Despite what seems like an easy fix, there is a large mass of people who do not see a clear problem or relate the decline of bees to pesticides. Many farmers view pesticides as beneficial, and often link them with the increase of crop production. The ban of pesticides and immense regulation is not realistic for the government or for farmers, without them there could be about a 30 percent drop in the yield of crops. Pesticides ensure the products that farmers grow are good and usable (Brandon). There are also many people who do not believe that the decline of bees is directly related to the use of pesticides. They relate this drop to colony collapse disorder (CCD). Every few years scientists notice a large drop in bees, bigger than previous years, as a cause of CCD. Colony collapse disorder happens when something such as an infestation occurs, the adult bees go missing from the hives, leaving the younger bees to do the work, soon there is not a sufficient number of bees to complete the work they must do, and the population of the colony drop ("Bees &”).  There has currently been a large increase in CCD. In January of 2015 there were 5o thousand bee colonies in operations with less than five colonies, and by July of 2015 that number had risen to 52 thousand ("Honey Bee Colonies). Though pesticides have some benefits, the negative impact accompanied with them are too vast for regulations to not be made. Pesticides are toxic, and there are even correlations between neurological damage in farmers who have had long-term exposure to pesticides. If pesticides are bad for the health of farmers how could they not be bad for the health of bees? While colony collapse disorder is very prominent in current times, it is not the main cause for the decline in bee population. The decline that is currently being observed has been occurring consistently for years, disqualifying it as only CCD ("Farmers &”). In cases of CCD, there is always a clear cause, in the 1980’s there was a large drop in the bee population due to an infestation of varroa mites ("Bees &”).  However there are not currently any apparent causes that could start such a large case of CCD, and explain the drop in bee population being observed ("Farmers &”).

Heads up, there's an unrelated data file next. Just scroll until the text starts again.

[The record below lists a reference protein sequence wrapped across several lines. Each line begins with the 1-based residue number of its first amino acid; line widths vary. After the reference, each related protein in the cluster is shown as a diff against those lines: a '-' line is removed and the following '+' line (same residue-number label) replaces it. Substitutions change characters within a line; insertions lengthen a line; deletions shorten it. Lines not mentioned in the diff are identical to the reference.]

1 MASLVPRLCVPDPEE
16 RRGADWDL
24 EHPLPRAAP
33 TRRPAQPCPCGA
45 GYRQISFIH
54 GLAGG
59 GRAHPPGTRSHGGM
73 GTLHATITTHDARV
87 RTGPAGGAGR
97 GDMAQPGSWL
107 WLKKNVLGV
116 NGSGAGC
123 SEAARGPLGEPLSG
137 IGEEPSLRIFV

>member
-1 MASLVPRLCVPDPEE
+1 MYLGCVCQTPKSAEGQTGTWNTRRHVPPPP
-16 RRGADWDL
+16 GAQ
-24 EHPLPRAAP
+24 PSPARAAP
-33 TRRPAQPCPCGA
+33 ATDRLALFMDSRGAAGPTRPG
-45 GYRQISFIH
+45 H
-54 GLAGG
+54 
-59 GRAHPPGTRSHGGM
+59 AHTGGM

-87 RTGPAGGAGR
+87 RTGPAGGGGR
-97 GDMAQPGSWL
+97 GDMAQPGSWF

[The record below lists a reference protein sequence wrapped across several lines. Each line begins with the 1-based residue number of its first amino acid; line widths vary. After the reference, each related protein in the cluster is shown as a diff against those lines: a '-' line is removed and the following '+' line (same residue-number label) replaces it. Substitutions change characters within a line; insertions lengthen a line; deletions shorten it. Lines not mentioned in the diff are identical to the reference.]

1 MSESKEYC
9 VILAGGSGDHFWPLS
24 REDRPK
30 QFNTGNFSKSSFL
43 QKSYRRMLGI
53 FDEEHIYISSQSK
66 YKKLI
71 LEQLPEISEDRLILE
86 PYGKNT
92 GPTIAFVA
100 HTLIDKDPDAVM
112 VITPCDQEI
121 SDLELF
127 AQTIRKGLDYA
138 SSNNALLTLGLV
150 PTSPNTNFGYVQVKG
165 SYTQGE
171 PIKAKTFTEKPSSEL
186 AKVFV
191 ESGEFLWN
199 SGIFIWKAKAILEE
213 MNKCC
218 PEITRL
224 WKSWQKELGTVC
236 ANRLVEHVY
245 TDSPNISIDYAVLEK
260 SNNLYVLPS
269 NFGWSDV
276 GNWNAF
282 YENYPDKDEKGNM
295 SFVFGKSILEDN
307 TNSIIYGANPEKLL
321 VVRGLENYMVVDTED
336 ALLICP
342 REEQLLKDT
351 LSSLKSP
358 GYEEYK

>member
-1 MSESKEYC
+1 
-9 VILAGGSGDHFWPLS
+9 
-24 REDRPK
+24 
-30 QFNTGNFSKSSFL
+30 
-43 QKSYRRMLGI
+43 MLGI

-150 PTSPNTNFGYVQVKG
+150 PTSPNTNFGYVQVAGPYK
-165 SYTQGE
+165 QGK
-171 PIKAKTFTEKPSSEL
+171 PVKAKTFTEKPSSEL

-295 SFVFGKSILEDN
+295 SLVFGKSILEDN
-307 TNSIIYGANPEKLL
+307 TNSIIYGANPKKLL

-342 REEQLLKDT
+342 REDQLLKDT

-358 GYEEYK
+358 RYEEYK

Bee populations are declining globally, threatening the survival of humans and many other animals in the future. The main cause for the decline in bee colonies is the use of pesticides. To end this terrifying issue, the United States must place regulations on the use of pesticides, banning neonicotinoids, and limit application to evening hours and times where flowers are not in bloom. Pesticides that are applied to crops and flowers, often leave a trace amount of toxicity. When bees go to pollinate a plant they are subject to this toxicity, which is leading to long term health effects in bees. These health issues decrease the rate at which bees are able to pollinate plants and often lead to death. Bee populations decline up to twenty percent a year, a pattern that continues to occur. Despite this continuing issue, regulations have not been created or enforced. The United States must create regulations to slow the decline of the bees. The government must also make an initiative to conduct research on this dilemma that has the potential to plague the entire world. A small investment from the United States Government will save a lot of money in the future, as well as prevent both a food and economic crisis. If the decline of bee populations continues to be ignored, there are mass consequences for the entire world. The complete loss of bees could lead to, the crash of the agricultural field, an economic crisis, the collapse of the food chain, famine, and even the extinction of many species. At the rate bees are declining year to year, the global bee population is heading towards extinction, and if nothing is done to call attention to, or end this issue, the entire world will have to face the lasting impacts.